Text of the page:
A new-generation Land Rover Defender is likely to remain on the backburner for the foreseeable future despite the fact the current utilitarian 4WD will fail to meet European pedestrian safety regulations from 2015.
“On one hand, we need to design a vehicle that is as capable off road as the current Land Rover Defender, and on the other, we need to satisfy strict new safety regulations with a modern interpretation of the ergonomically challenged Defender that will attract a much broader customer base," Woolley said.
The current Land Rover Defender has been in production since 1991 but has not met US safety requirements since 1998.
Apart from meeting new safety regulations, the next Defender will also need to offer something of a dynamic revolution in terms of ride and handling, as well as a raft of modern electronic systems that enable the vehicle to be more urban-friendly for day-to-day use.
When the Indian-owned, UK-based company first showed the Land Rover DC100 and DC100 Sport concepts at the 2011 Frankfurt Motor Show it said an all-new Defender would need to hit 100,000 annual sales, with the US market to play a significant role in reaching that target.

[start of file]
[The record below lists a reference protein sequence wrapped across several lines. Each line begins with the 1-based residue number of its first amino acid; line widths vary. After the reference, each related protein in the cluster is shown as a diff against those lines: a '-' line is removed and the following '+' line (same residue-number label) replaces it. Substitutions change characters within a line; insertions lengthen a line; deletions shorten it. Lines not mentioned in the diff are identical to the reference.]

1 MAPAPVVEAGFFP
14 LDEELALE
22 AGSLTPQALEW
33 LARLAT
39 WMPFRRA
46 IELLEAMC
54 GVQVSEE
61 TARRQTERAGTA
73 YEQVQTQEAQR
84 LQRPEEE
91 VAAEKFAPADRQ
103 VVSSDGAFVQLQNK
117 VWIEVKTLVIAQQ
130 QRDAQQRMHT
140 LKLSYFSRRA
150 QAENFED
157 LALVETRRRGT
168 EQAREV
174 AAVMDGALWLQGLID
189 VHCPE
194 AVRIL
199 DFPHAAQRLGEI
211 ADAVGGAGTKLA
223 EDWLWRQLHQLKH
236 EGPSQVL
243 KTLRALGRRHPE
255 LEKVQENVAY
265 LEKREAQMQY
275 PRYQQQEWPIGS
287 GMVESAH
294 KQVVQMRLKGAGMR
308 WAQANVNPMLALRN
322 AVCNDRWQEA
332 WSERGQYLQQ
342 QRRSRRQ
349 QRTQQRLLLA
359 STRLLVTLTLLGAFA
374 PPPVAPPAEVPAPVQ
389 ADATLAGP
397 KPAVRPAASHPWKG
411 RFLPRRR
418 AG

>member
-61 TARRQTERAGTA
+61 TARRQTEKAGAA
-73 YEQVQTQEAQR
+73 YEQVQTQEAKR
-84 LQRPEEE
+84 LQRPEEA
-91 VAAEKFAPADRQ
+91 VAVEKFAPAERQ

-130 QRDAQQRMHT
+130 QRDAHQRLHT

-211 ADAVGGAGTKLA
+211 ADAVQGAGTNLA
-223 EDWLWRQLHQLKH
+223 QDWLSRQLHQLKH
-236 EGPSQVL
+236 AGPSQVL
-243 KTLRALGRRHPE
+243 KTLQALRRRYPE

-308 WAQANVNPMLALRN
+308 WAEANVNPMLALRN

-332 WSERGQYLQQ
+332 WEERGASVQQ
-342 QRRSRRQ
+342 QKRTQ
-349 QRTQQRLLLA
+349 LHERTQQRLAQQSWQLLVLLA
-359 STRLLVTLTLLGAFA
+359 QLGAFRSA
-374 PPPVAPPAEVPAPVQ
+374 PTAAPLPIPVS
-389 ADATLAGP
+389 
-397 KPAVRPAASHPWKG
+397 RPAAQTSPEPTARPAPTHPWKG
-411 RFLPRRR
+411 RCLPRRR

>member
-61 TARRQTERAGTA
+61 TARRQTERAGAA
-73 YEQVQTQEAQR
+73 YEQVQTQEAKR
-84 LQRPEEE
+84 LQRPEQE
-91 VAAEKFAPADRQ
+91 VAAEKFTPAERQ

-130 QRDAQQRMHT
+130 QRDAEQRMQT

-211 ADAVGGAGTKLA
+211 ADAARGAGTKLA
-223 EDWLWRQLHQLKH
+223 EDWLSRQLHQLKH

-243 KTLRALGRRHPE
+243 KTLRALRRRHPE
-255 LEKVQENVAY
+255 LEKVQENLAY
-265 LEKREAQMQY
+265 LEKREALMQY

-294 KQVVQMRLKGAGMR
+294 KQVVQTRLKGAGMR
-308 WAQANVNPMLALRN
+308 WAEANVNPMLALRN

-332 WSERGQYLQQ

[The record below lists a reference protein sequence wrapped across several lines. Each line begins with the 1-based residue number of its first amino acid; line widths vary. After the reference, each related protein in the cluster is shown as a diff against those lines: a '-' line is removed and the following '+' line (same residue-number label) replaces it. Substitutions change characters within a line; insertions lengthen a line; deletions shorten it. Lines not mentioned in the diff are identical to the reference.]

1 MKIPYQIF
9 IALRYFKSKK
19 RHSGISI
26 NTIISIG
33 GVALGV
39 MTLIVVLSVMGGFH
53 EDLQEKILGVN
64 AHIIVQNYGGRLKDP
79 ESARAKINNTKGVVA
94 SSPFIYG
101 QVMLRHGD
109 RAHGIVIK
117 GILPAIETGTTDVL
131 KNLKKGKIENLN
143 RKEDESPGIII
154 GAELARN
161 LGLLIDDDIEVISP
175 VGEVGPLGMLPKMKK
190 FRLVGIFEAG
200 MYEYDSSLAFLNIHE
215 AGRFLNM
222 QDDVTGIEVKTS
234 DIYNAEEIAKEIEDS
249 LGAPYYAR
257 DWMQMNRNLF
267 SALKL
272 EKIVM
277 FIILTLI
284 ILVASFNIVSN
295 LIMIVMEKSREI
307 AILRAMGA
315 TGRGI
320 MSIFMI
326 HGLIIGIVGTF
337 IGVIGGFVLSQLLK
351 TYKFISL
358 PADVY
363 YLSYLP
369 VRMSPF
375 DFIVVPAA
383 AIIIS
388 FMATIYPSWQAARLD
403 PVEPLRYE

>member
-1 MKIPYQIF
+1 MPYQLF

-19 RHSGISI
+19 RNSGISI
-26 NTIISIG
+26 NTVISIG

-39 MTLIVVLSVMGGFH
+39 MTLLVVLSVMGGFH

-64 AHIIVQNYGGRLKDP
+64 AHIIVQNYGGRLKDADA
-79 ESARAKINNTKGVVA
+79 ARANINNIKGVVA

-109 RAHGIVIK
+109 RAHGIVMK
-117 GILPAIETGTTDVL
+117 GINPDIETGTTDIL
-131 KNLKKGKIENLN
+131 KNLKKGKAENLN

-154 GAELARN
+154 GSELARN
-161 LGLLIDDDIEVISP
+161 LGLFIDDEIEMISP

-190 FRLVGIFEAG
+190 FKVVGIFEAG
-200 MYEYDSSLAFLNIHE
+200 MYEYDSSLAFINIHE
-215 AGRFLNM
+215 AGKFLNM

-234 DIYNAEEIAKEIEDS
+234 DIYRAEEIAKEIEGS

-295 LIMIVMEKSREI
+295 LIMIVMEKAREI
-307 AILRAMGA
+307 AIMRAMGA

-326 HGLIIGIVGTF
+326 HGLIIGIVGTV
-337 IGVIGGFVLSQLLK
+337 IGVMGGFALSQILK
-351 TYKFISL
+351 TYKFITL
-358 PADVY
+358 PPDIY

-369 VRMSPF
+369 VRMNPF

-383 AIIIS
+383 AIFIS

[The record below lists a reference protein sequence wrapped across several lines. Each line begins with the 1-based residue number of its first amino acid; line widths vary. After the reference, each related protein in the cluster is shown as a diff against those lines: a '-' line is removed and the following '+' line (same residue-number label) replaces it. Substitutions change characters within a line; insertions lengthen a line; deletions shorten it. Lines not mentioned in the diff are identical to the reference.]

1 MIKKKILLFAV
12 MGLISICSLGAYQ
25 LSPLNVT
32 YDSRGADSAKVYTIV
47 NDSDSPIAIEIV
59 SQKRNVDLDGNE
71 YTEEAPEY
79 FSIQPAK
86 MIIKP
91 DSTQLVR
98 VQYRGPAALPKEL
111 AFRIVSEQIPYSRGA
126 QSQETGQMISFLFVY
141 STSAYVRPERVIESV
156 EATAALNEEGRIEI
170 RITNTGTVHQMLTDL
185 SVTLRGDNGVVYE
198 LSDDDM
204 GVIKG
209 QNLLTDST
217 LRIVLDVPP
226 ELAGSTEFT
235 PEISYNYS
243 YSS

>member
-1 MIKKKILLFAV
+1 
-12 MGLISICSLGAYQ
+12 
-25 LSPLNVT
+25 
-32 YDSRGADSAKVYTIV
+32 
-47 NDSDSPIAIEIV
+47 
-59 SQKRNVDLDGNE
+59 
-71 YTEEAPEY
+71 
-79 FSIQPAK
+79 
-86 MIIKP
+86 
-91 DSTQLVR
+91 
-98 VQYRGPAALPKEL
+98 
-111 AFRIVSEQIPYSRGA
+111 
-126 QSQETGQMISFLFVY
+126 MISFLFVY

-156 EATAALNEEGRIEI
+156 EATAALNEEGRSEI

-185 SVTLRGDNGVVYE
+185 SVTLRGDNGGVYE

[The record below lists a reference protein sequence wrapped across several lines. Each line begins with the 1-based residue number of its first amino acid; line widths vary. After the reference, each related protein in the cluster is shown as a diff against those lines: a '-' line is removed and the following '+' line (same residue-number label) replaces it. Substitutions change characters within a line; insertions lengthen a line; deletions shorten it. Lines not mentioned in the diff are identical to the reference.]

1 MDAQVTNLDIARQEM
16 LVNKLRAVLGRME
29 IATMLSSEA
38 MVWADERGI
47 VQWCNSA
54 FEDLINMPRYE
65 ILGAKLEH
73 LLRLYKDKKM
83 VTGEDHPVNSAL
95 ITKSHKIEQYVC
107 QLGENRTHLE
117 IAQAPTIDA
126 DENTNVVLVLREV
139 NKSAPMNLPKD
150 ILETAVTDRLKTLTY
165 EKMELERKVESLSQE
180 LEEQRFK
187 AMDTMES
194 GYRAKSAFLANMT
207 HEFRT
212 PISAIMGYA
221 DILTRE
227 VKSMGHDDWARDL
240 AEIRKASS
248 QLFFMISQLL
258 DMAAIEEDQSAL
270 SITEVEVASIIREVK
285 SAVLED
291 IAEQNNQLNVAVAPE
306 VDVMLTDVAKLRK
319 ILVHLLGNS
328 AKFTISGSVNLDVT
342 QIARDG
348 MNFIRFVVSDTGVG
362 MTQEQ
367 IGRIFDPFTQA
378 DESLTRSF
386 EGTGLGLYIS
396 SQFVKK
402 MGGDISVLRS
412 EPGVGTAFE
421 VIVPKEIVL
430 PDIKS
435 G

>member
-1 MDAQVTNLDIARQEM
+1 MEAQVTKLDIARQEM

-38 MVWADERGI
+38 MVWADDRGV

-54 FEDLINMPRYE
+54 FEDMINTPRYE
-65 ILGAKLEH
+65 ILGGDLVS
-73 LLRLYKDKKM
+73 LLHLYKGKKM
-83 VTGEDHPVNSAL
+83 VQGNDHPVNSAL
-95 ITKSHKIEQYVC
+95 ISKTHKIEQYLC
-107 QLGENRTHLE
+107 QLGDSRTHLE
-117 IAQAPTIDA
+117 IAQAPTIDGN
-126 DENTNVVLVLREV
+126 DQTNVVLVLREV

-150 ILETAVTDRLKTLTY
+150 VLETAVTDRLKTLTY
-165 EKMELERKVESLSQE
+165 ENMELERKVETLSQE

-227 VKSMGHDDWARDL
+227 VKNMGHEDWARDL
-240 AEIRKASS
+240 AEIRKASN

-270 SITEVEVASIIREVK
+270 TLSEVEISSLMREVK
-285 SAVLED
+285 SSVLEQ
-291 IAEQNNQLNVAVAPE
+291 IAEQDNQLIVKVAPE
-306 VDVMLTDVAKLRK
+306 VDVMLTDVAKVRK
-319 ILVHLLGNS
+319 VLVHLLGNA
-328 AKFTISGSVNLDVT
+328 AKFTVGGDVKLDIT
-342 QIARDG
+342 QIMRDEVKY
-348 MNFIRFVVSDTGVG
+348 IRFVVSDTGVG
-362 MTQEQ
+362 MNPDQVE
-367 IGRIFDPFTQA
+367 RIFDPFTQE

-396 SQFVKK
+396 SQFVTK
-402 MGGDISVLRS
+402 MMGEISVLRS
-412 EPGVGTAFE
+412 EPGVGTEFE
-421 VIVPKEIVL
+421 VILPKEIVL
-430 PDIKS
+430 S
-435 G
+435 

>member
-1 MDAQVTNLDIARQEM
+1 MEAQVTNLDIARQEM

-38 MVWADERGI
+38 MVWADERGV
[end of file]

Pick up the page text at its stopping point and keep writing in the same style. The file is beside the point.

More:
While there was plenty of enthusiasm from the public and dealers alike for the DC100 concepts during a global roadshow, Land Rover purists weren’t convinced and the project seemingly ground to a halt.
Woolley could not confirm whether the new Defender would adopt any of the ground breaking off-road technologies that were highlighted in the DC100 - namely Terrain-i and Wade Aid – but indicated the Automatic Terrain Response that is new to the upcoming Range Rover would be a likely inclusion.